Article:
Some children referred to special education for SLD evaluations have undiagnosed sensory problems — vision, dyslexia and hearing.

“According to research, as many as 75% of children that are considered learning disabled have clinically significant visual problems. Yet, these children are often labeled as having a specific learning disability, dyslexic or as having ADD before vision is ruled out as a possible contributory factor. Once labeled and eligible for special education services, most of the time good visual skills are NOT a goal listed on an Individual Education Plan set forth by Multi-Disciplinary Teams” (Vision Association, 2009).

“Dyslexia is a specific learning disability that is neurological in origin. It is characterized by difficulties with accurate and/or fluent word recognition and by poor spelling and decoding abilities….About 13–14% of the school population nationwide has a handicapping condition that qualifies them for special education. Current studies indicate that one-half of all the students who qualify for special education are classified as having a learning disability (LD) (6–7%). About 85% of those LD students have a primary reading and spelling tasks, especially with excellent instruction, but later experience their most debilitating problems when more complex language skills are required, such as grammar, understanding textbook material, and writing essays” (Dyslexia, 2001).

Schools screen for hearing problems but some go undetected. There are periodic ear infections reducing alertness and learning ability. Follow-up audiology is not carried out. Poor hearing-aid maintenance lets the hearing problem impact classroom communication.

“Childhood hearing loss is a very common problem within our schools. There are an estimated 8 million children in North America who have some degree of hearing loss. Even a very mild loss can affect how a student learns. Every teacher in the early elementary school can expect to have one-fourth to one-third of his or her students without normal hearing on any given day. Children spend at least 45% of their day engaged in active listening activities. It is obvious that teachers need to be aware of the impact such a loss can have on learning” (MSN Education).

Hearing problems mimic attention deficits.

Learning Disability Identification

LD diagnosis is not easy: “Because there are lots of kinds of learning disabilities, it is hard to diagnose them and pinpoint the causes. LDs seem to be caused by the brain, but the exact causes are not known. Some risk factors are: Heredity; low birth weight, prematurity, birth trauma or distress; stress before or after birth; treatment for cancer or leukemia; central nervous system infections; severe head injuries; chronic medical illnesses, like diabetes or asthma; poor nutrition. LDs are not caused by environmental factors, like cultural differences, or bad teaching. Sometimes a sight or hearing problem, family stress, worry, or communication problems can affect a child’s ability to learn well (Boyse, 2008, University of Michigan Health System).”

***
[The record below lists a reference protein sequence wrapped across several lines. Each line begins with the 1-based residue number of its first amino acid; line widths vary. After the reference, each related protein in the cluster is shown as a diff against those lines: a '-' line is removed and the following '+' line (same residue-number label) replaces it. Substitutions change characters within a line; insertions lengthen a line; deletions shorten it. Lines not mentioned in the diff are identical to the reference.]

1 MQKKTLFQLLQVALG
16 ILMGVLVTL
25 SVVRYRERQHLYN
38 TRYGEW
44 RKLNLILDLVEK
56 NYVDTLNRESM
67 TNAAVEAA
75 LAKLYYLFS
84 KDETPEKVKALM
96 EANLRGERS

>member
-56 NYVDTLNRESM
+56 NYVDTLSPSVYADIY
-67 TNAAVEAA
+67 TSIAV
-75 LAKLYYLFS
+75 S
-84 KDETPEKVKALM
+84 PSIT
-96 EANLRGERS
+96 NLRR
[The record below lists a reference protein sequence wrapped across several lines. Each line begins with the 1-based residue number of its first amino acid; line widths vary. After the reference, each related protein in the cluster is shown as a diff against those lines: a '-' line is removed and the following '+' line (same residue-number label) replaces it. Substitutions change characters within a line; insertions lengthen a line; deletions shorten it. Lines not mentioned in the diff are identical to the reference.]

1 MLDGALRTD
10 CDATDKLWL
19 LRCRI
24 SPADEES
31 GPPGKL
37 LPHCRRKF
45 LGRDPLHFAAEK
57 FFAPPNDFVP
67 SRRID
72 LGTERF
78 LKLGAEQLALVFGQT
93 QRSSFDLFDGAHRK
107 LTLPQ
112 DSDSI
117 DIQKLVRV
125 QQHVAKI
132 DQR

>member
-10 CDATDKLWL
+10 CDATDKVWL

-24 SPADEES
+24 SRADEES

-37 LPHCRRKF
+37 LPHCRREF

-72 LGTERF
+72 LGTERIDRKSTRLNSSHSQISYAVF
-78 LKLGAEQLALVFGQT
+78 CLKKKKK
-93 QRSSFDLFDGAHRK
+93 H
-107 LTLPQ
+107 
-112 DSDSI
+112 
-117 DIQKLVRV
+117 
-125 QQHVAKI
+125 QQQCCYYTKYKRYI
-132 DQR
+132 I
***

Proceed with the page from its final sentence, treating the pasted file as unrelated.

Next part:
The critics (e.g., President’s Commission on Excellence in Special Education, 2002) said it was necessary for psychologists to move away from the “discrepancy model,” the search for differences between general intelligence and academic learning. Though the concept is right (dating back 50 years to childhood aphasia), the misdiagnosis was in the area of statistical prediction. A score on a standardized test does not necessary predict learning potential, along the lines of response to intervention, nor does it separate out children whose learning patterns mimic learning disability, English language learners.

In proposed rules for IDEA 2004, the misdiagnosis opinion was made unequivocally: “There are many reasons why use of the IQ-discrepancy criterion should be abandoned. The IQ-discrepancy criterion is potentially harmful to students as it results in delaying intervention until the student’s achievement is sufficiently low so that the discrepancy is achieved. For most students, identification as having an SLD occurs at an age when the academic problems are difficult to remediate with the most intense remedial efforts (Torgesen et al., 2001). Not surprisingly, the “wait to fail” model that exemplifies most current identification practices for students with SLD does not result in significant closing of the achievement gap for most students placed in special education. Many students placed in special education as SLD show minimal gains in achievement and few actually leave special education (Donovon & Cross, 2002).”

It is unclear how SLP statistics are affected by the “wait to fail” model. Often SLPs place such children in the SLI category and begin treatment for oral language and phonology. Perhaps the number of SLI placements might be reduced if SLPs placed more children in the SLD category in the first place. Intervention could start early and be conducted by special education teachers.